Another thing you can do is gear reviews. You can either ask local music stores if you can film a demonstration of their equipment, contact a manufacturer about a promotional opportunity, or just do your own review of new equipment you’ve bought.
Consistency is key with YouTube; ideally, you’d post at least one video a week, but you certainly want to avoid going weeks without posting anything.
The way you tag and title videos is also really crucial. Make sure you have a high-resolution thumbnail that is visually appealing. Ideally, add text to images using Photoshop or even just Google Drawings. The text shouldn’t just replicate what you post in the title, but should add value.
Make sure your video titles are as snappy as possible, draw people in, and contain essential info, such as the artist and title name for covers.
YouTube musician Boyinaband uses a mix of obvious titles like ‘pointless fast rap’ and more cryptic titles that intrigue viewers like ‘I’m not dead’ and ‘Don’t stay in school’.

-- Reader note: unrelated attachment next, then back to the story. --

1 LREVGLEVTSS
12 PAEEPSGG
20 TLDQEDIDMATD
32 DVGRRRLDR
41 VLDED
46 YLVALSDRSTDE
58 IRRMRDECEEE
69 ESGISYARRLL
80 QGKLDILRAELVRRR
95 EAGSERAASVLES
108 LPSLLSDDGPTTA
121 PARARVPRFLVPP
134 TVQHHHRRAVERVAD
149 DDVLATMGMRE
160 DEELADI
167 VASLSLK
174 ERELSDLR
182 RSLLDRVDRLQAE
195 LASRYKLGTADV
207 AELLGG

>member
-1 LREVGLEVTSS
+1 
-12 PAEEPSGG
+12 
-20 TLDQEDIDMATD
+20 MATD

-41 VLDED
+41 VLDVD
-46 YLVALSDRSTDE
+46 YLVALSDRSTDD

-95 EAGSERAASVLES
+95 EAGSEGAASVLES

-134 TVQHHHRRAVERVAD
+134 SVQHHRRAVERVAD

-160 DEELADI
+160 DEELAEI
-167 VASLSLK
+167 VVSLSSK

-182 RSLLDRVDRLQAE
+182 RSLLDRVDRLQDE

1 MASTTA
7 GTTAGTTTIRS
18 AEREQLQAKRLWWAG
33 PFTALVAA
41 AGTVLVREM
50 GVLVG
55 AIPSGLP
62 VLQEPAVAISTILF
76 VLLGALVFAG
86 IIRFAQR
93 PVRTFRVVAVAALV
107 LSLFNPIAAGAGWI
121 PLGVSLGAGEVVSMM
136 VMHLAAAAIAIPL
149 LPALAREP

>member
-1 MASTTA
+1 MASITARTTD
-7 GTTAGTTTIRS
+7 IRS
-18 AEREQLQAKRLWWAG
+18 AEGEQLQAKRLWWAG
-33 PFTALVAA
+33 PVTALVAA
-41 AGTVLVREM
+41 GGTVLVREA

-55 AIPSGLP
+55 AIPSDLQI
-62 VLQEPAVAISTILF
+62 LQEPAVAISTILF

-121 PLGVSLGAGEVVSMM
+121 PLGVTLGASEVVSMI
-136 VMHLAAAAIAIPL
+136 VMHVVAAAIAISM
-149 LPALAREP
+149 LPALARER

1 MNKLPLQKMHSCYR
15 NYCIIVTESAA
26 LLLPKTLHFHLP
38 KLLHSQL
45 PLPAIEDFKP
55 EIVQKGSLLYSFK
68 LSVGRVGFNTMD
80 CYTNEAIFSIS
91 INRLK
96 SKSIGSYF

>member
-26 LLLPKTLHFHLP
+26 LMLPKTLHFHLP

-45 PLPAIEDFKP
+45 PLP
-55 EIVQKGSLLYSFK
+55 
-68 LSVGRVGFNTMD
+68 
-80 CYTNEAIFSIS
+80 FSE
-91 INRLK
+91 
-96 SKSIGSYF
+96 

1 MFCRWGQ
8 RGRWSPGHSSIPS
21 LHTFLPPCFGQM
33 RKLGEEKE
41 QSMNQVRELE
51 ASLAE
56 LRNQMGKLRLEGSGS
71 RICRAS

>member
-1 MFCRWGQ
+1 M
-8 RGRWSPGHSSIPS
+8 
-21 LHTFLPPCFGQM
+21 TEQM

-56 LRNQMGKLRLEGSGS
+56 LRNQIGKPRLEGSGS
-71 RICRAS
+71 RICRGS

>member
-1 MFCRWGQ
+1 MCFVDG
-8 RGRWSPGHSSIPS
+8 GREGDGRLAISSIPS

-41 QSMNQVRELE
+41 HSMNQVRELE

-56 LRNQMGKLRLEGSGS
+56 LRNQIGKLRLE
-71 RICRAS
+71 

Tagging your videos is really essential. Use short phrases that people might be searching for.
Here are the tags Rob Scallon used for his Slayer banjo cover:
He didn’t just include obvious tags like ‘solo’, ‘reign in blood’ and ‘Slayer’ but also the band’s late guitarist, Jeff Hanneman.
Promoting your music on Instagram
YouTube can be a lot of work. By contrast, Instagram is a much more quick-fire medium. It’s not about having polished content, it’s about documenting the everyday. Fans want to feel a connection to their favourite bands. Pics of tour bus rides, pre-show riders, broken instruments and mic checks might seem mundane to you, but they are exciting for non-musicians, and other musicians like to see how other artists ply their trade.